Driving a new agenda for change in Housing for Older People: Lessons from Longbridge

Late last year, I was fortunate enough to attend the Housing LIN’s West Midlands regional meeting (opens new window) and tour of the new Longbridge ExtraCare Housing Charitable Trust retirement village, in Birmingham.

Built on the site of the former Longbridge Austin Rover car factory where many of the current residents used to work, it is now a thoughtfully designed, lively, and welcoming scheme full of reminders of the area’s heritage and history. Perched breathtakingly above your head, as you enter the tall glass atrium, is a shining Mini Cooper mounted high on the wall – local industry repackaged as public art, in respectful homage to the life’s work of generations of local people.

A group of us were shown around the scheme by one of the first residents, a lady whose husband had himself worked at the Longbridge car factory throughout his working life. Our guide, one of several residents who were known as ‘Ambassadors’, showed us around her new home with evident pride and enthusiasm, and I am sure that I was not the only visitor who felt a little envious by the end of the tour!

My experience of the Longbridge development is much in my thoughts as I read and reflect on the conclusions of the recent House of Commons CLG Select Committee’s ‘Housing for Older People (opens new window)' inquiry, to which Jeremy Porteus of the Housing LIN gave evidence in person.

At the Housing LIN, we would strongly endorse the CLG committee’s report and its key recommendations. The report highlights the true diversity of older people, with their varied circumstances, choices and preferences; it recommends that the forthcoming adult social care green paper should consider carefully the range of housing options needed for older people, including the real potential for extra care housing to play a greater role in providing social care alongside home care and residential care. The committee recommends that Councils should publish a strategy explaining how they intend to meet the housing needs of older people in their area.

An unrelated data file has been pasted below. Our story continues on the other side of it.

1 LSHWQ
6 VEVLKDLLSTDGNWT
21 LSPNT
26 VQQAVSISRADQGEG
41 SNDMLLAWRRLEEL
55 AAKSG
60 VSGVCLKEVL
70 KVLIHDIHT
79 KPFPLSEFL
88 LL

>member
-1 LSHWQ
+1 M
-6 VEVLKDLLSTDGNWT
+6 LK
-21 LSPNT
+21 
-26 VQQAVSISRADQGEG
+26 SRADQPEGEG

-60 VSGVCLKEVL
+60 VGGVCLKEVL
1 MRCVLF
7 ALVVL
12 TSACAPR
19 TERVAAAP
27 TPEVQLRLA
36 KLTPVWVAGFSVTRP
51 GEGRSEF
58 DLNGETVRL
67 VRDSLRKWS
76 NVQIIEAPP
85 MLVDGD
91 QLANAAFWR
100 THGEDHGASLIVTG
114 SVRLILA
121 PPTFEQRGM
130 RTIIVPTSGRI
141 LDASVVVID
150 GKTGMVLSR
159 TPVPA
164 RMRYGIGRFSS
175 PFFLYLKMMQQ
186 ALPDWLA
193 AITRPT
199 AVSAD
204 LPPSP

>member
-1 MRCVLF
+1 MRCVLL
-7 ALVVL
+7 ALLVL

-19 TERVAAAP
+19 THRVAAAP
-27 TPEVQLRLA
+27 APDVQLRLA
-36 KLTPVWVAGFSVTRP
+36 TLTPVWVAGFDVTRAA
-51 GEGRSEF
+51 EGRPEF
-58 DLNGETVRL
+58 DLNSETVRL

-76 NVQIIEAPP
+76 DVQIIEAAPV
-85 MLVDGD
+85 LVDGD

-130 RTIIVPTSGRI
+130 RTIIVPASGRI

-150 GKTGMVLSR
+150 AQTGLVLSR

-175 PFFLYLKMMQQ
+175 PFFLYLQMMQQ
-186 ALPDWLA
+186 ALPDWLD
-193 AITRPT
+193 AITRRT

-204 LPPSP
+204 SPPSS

The report also emphasises the importance of location – i.e. being near amenities, public transport, and other people – in reducing older people’s social isolation, improving physical activity and promoting a healthy lifestyle. While social isolation is not the same as loneliness, one of the much-discussed scourges of our society, it is certainly the case that reducing social isolation, and supporting stronger communities, can help tackle some of the ill effects of loneliness.

In fact, when I reflect on what I admired so much at Longbridge, I would conclude that – of course – it was partly about the architect’s inspirational design, the light, the beautiful and calming spaces, and the blurring of inside and outside.

However, it was at least as much, if not more, about the strong sense of community and identity, the friendliness of our welcome and the powerful sense that here was a place where the residents would continue to shape their own community, and support one another, as they had always done.

It is therefore to be celebrated that the CLG Select Committee have recognised, in their report, not only the importance of accessible and high-quality design, but also the strengths of co-housing models, and of other approaches where people can live together as part of a mutual community.  

For me, my experience at Longbridge was a reminder that for all the (necessary) emphasis on hard needs assessment and shared planning, in order for successful older people’s housing schemes to be developed at scale, the real alchemy happens with the coming together of inspired people, shared respect and supportive communities. The bricks and mortar are a prerequisite, but are only ever a tool in enabling people to achieve their potential. To drive change, I hope that any future housing strategies for older people developed between local authority planners, health and social care commissioners and local providers, will be produced in that people-powered spirit.

And if you would like to find out more about ExtraCare Charitable Trust’s Longbridge village, read Nicol Thomas architect, Wendy Griffen’s Housing LIN case study, 'How Extra Care Living helped in the Regeneration of Longbridge'.

"real alchemy happens with the coming together of inspired people, shared respect and supportive communities"

Follow Clare on Twitter - @SkidmoreClare (opens new window)

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